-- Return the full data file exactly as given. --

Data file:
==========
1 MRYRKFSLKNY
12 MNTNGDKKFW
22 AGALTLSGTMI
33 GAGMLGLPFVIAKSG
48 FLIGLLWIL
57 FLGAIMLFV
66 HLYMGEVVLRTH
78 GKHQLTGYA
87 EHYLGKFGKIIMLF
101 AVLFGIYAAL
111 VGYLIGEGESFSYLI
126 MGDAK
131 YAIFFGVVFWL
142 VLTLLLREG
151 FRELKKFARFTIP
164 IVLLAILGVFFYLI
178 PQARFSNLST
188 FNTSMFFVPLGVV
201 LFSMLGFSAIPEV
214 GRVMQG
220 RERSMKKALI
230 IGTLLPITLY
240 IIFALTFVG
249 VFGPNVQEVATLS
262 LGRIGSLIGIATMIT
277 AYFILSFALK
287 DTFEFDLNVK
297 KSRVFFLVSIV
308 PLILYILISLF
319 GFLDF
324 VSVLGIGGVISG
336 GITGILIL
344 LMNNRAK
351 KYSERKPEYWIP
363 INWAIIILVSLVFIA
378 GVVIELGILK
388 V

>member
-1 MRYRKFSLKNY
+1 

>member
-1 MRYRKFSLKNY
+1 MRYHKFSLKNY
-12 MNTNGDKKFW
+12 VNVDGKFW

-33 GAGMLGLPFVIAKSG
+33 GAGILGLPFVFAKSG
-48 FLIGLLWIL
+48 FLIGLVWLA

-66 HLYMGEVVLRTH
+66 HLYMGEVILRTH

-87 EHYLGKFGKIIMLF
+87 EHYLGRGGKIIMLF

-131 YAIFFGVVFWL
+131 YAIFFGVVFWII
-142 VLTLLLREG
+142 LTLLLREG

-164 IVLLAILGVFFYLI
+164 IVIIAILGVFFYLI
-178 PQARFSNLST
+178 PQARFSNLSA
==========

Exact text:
1 MRYRKFSLKNY
12 MNTNGDKKFW
22 AGALTLSGTMI
33 GAGMLGLPFVIAKSG
48 FLIGLLWIL
57 FLGAIMLFV
66 HLYMGEVVLRTH
78 GKHQLTGYA
87 EHYLGKFGKIIMLF
101 AVLFGIYAAL
111 VGYLIGEGESFSYLI
126 MGDAK
131 YAIFFGVVFWL
142 VLTLLLREG
151 FRELKKFARFTIP
164 IVLLAILGVFFYLI
178 PQARFSNLST
188 FNTSMFFVPLGVV
201 LFSMLGFSAIPEV
214 GRVMQG
220 RERSMKKALI
230 IGTLLPITLY
240 IIFALTFVG
249 VFGPNVQEVATLS
262 LGRIGSLIGIATMIT
277 AYFILSFALK
287 DTFEFDLNVK
297 KSRVFFLVSIV
308 PLILYILISLF
319 GFLDF
324 VSVLGIGGVISG
336 GITGILIL
344 LMNNRAK
351 KYSERKPEYWIP
363 INWAIIILVSLVFIA
378 GVVIELGILK
388 V

>member
-1 MRYRKFSLKNY
+1 

>member
-1 MRYRKFSLKNY
+1 MRYHKFSLKNY
-12 MNTNGDKKFW
+12 VNVDGKFW

-33 GAGMLGLPFVIAKSG
+33 GAGILGLPFVFAKSG
-48 FLIGLLWIL
+48 FLIGLVWLA

-66 HLYMGEVVLRTH
+66 HLYMGEVILRTH

-87 EHYLGKFGKIIMLF
+87 EHYLGRGGKIIMLF

-131 YAIFFGVVFWL
+131 YAIFFGVVFWII
-142 VLTLLLREG
+142 LTLLLREG

-164 IVLLAILGVFFYLI
+164 IVIIAILGVFFYLI
-178 PQARFSNLST
+178 PQARFSNLSA